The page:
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I've always said "$100 were taken" not "$100 was taken" because I thought $100 is plural. Could you explain why "was" not "were"? Any other helpful notes about the issue would be appreciated. Nearly £20 was taken from my bank account 12It's because$100 and $20 are both being thought of as *a [single] sum of money*, not a collection consisting of several individual dollars. – FumbleFingers Reinstate Monica – 2014-09-28T14:58:21.933 1Yes, FumbleFingers got it--what's being taken is money, a non-count item. – Loren Pechtel – 2014-09-29T04:38:09.010 2The was I'd think of the difference is 100$1 bills were taken from me vs 1 $100 bill was taken from me – TMH – 2014-09-29T10:26:47.780 2 Google Ngrams suggests "dollars were" v. "dollars was" is difficult for native speakers, too. However, many of the "dollars was" instances are from sentences like "A premium of ten dollars was awarded...," in which the verb agrees with another word than "dollars." I think the rule-makers are inventing reasons for what has become colloquial. Numbers, more and more, have become singular in construction. "Four people are a good number for dinner"; but "Four is a good number for dinner." We can blame the math teachers: Even "Two and two is four" is quite common. – Michael E2 – 2014-09-29T20:10:35.077 1“Two and two is four” is common because the verb "to be" doubles as the copula in English. Other languages, like Japanese, for example would say 「2と2は4です」with desu being the copula at the end. A good way to think about the copula is it being the equal sign. – Armstrongest – 2014-09-30T04:38:28.390 ## Answers 29 Because phrases that indicate the amount of sum, time, distance, weight, temperature, etc. are treated as singular: 10 million pounds is a lot of money. = This sum is a lot of of money. 50 liters of petrol fills my car. = This quantity fills my car. Five kilometers is a long way to walk. = This distance is a long way to walk. Fifty degrees is a very high temperature. = This temperature is a very high temperature. And so on. This sum is a lot of of money – Greenonline – 2015-07-21T06:09:26.847 Thank you. It was confirmed in Practical English Usage, section 527.1, Plural expression with singular verbs. – learner – 2014-09-28T15:34:38.550 6However, if you were indicating the number of$1 coins that were taken from your wallet, you would say that 20 $1 coins were taken. – Scott – 2014-09-28T23:17:33.560 5 If a box had contained twenty one-dollar bills, then one might say "twenty dollars were taken from the box" [note that the above might possibly written as "20 dollars", but not as "$20"]. If the box had contained a single twenty-dollar bill, however, the verb should clearly be singular. Further, unless the taking consisted entirely of one-dollar bills, the only significance of the number "twenty" would as a description of a single value. The notation "\$20" doesn't generally mean twenty individual dollars, but instead is shorthand for "a quantity of money with the same value as twenty individual dollars". Since any verb would bind to "quantity", rather than the dollars which would have the same value, the verb should be singular.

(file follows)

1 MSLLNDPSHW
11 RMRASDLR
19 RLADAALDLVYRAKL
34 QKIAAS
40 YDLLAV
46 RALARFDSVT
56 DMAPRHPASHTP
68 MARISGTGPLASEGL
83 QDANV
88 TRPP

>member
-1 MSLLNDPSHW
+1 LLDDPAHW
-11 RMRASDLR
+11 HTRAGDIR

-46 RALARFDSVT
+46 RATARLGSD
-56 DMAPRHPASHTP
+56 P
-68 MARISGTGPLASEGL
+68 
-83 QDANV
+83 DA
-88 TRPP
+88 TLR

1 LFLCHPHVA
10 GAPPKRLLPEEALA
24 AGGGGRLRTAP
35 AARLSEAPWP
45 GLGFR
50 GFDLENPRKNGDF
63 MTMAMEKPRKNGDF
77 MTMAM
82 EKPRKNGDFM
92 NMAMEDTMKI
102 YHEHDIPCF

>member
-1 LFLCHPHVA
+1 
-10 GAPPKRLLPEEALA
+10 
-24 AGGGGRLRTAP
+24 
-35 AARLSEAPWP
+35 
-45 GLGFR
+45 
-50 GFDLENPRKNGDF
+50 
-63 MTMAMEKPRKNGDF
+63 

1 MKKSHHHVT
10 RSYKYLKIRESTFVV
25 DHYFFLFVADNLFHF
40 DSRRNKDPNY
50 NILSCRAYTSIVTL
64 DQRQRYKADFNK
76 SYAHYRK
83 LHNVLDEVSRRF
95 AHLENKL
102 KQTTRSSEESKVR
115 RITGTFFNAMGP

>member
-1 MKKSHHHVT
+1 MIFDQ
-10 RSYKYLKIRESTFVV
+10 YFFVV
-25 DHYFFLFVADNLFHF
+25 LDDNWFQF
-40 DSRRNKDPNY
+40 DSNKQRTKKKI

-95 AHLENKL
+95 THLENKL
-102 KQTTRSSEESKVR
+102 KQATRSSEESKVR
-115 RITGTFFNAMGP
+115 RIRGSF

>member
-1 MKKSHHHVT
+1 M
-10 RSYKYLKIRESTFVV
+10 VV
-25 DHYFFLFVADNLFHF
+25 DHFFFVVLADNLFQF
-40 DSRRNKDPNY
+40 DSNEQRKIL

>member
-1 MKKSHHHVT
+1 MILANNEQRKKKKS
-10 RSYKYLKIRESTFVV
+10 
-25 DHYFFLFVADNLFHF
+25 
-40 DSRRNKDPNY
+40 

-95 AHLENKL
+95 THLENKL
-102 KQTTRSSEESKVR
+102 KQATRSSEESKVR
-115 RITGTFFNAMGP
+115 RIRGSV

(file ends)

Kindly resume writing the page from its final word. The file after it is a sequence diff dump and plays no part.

"If the box had contained a single twenty-dollar bill, however, the verb should clearly be plural." = you mean clearly be singular, don't you? Nice comment by the way. – learner – 2014-09-28T23:06:35.360

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Nearly £20 was taken from my bank account

While 100 dollars is plural so you naturally say were. But twenty quid was taken. Wiki - The word Quid was also used in connection to multiple pounds

You could also say 20 clams were taken or 20 of my finest bills were taken. But it would be a score was taken. Similarly twenty bob, nicker, wedge or wonga would be was. But 20 smackeroos were taken.